Thoughts on politics and life from a liberal perspective

Saturday 23 May 2009

+++ My local Bracknell MP Andrew Mackay is standing down+++

I just heard on the Radio 4 news that my local Bracknell MP Andrew Mackay is standing down at the next election.

Frankly, after last night's meeting that I blogged about here it was inevitable. He has claimed that it was after a conversation with David Cameron but the meeting must have been a contributing factor to his decision.

I linked earlier on today to a story posted on Liberal Burblings about the fact that Mr MacKay's wife was challenged about them double claiming second home allowances 3 years ago on a radio show and she hung up on the questioner. I think this could have been the nail in the coffin for his political career as I mentioned earlier. This seems to have been brushed over but if this story is true then it calls into question his entire defence in this scandal that he did not know there was anything wrong. I had been giving him the benefit of the doubt on this up until now and even said that I believed him on this on Iain Dale's phone in show last night.

I would still like to know if he was aware of what his wife seemed to be three years ago.

UPDATE: I had included a section here originally that I am now unsure about so I have removed it. I may post about it later. I know this is bad blogging etiquette but this is an important story that is affecting a real man's career and I think I was a bit hasty and want to think about it some more.


bigajm said...

I can't recall the source quoted at the time and the programme itself probably isn't the most reliable font of reference material, but last night's (22 May 2009) BBC1 "Have I Got News For You" had an audio clip from several years ago of someone asking Julie Kirkbride about the apparent "doubling-up" of ACA between herself and her husband.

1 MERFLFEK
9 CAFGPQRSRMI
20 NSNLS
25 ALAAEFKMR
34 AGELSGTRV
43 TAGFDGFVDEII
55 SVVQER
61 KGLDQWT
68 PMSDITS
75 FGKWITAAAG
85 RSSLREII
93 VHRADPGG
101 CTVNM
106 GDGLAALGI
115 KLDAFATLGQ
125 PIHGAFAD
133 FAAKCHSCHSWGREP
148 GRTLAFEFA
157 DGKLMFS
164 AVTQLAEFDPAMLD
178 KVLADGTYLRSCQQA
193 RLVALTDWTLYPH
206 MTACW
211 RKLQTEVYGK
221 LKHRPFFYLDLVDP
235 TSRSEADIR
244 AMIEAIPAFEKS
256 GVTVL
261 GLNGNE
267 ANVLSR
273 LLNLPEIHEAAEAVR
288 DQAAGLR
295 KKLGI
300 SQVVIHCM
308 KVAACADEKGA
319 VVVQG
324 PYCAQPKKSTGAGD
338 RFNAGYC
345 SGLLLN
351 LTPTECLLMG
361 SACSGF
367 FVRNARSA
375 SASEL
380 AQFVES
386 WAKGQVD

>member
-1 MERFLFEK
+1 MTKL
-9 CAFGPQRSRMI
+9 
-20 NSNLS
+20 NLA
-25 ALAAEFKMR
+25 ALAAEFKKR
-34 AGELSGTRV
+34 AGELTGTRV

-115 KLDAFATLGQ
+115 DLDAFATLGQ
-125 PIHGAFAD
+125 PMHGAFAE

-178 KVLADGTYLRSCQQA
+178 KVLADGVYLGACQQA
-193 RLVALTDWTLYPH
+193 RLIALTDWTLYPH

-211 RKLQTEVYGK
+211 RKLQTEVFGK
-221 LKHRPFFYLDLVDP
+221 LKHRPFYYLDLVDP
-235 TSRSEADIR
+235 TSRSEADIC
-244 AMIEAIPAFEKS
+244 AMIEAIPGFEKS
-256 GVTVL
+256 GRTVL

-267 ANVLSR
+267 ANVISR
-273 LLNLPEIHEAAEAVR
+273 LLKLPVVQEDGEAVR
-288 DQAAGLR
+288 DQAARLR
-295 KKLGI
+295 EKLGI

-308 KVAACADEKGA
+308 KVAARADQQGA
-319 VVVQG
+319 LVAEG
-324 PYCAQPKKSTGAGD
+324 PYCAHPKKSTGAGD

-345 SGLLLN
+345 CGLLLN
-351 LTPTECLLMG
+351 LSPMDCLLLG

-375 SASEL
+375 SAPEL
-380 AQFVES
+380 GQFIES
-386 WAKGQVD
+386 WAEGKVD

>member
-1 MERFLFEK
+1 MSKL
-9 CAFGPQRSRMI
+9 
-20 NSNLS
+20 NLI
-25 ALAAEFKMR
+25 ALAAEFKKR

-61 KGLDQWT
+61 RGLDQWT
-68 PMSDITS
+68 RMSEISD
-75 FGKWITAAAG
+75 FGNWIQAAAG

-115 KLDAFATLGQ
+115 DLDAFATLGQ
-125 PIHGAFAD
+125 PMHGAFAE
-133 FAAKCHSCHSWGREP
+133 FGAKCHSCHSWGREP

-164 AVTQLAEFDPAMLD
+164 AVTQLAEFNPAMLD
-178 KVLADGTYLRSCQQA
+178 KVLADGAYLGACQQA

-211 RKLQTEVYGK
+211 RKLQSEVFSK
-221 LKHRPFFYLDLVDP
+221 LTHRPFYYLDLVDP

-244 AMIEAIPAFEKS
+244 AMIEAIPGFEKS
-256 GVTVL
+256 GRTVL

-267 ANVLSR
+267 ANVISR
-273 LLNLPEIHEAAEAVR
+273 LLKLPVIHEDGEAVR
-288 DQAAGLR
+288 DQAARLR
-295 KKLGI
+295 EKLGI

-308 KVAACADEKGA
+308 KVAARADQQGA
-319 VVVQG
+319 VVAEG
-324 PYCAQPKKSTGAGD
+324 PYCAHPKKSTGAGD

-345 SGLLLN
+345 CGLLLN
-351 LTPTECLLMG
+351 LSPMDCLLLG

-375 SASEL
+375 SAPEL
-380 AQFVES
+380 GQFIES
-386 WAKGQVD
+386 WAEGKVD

Her response was to put the phone down. Or let's give her the benefit of the doubt and say that the phoneline went dead at a most inopportune moment.

This at least suggests that Mr & Mrs Mackay and her interrogator were aware of their anomalous situation several years ago.

Anonymous said...

Its ok Mark. To some extend I do feel bad about Andrew Mackay career but he did do the wrong thing and for a long time. I'm sure he knew it at least a few years ago but did not try (like many MPs) to correct the situation. Its ok to be angry I'm very angry but I do not hate Andrew Mackay. He made a mistake but then carried on making it

Richard T said...

This point about Radio Hereford and Worcester picking up the dual allowances scam a couple of years ago does beg some rather large questions about the quality of the national media in comparison to local radio. My take has been that this particular dodge is rather closer to dishonesty than the failure to declare changed circumstances or the inability of MPs to check what they're actually claiming - Messers Straw and Wiggins for example (if you're as charitable as we all are) - to do what the rest seem perfectly capable of.

Jonathan said...

From what I have just been reading about Mackay and Kirkbride, both should be put on trial for fraud. Standing down as Mackay has done - and presumably Kirkbride will do as well - is simply not sufficient, as indeed it is not for many of the Honourable(?) members caught up in all of this.

Most, like Mackay, irrespective of which party they belong to, still don't accept that what they have been up to is in any sense wrong. They continue to blame the Fees' Office, the system in the House of Commons, the fact that what they have been doing was permitted and "within the rules". In fact, they continue to blame anyone except those who got them into this mess in the first place: themselves.

Then there is the bleat about what all of this is doing to our tradition of parliamentary democracy. Well, those involved should have thought about that before they started stuffing their snouts in the trough.

What many forget, is that if the Daily Telegraph had not begun its expose, much of what we are all now learning, would never have seen the light of day. I am reminded of the famous remark attributed to Elizabeth I when under house-arrest for her alleged involvement in plots against her sister Queen Mary:-

"Much suspected of me, nothing proved can be".

I bet there are many MPs today wishing if only that were true for them!